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In the Azure pricing calculator you can configure the number of databases. The costs for Azure SQL storage scale quite linear with the number of databases.

What's not clear for me, is what is counted when they mention the number of databases?

  • The number of connection strings I define in my solution?
  • The actual number of databases I create in the database that corresponds to one connection string?

In terms of an example: I have a multitenant web application. I create a new database for every tenant, but store the database in the database I refer to via 1 connections string.

public class ApplicationContext : DbContext, IDbContext
    public DbSet<Tenant> Tenants { get; set; }
    public DbSet<User> Users { get; set; }

    public ApplicationContext(string tenantName) : base(tenantName)

    public new IDbSet<TEntity> Set<TEntity>() where TEntity : class
        return base.Set<TEntity>();

I publish my webapp with the following configuration to my Azure database:

Server=tcp:gd5ydgrwa0.database.windows.net,1433;Database=xxx;User ID=xxx;Password=xxx;Trusted_Connection=False;Encrypt=True;Connection Timeout=30;

I can't find this anywhere in their documentation. Help is very much appreciated. If Azure charges us a database per tenant we need to reconsider our database design.

If I have 10 customers, I will have 10 databases. Will Azure charge me for 10 databases? Or just for the 1 I configured?

1 database

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10 databases enter image description here

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3 Answers 3

up vote 2 down vote accepted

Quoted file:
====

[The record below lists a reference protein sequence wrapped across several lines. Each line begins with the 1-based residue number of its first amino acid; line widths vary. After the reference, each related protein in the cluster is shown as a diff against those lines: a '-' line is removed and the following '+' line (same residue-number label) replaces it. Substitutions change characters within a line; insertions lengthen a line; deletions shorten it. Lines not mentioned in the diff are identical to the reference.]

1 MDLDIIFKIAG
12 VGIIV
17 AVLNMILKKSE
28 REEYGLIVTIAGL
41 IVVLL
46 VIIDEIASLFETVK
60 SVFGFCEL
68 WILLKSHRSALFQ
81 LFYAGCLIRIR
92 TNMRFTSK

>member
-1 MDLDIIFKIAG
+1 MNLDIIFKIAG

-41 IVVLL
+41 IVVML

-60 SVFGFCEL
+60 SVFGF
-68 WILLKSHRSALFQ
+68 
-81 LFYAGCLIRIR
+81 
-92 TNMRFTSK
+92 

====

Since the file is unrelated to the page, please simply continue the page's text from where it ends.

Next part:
It referees to the number of databases, as in your connectionstring: Database=xxx.

if all your tenant's "databases" is stored in xxx, you will be charged for for 1 database. But if you alter the connecting string so that you use xxx1, xxx2, ..., xxxN, you will be charged for N databases.

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You just solved a big problem for me :). Thanks a lot! –  bas Jan 30 '13 at 21:02

When you write "The actual number of databases I create in the database that corresponds to one connection string?", you seem to refer to the number of separate/ named schemas in a single database. This is the 'Shared database, separate schemas' pattern discussed in http://msdn.microsoft.com/en-us/library/aa479086.aspx. You are only charged for the number of actual databases you use, not the number of separate schemas within the database. Of course you could create a database of the same name in multiple servers, and then you would pay for each database in each server. As randoms points out, each Azure database has its own connection string specifying the server and database it connects to so each connection string corresponds to a database for which there is a separate charge.

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It does not directly relate to the number of connection strings because you can have many connection strings that all point to the same Database and Server with different options.

So one SQL Azure database e If you pull the Server and Database attributes from all your connection strings You could count them as the distinct number of Server and Database.

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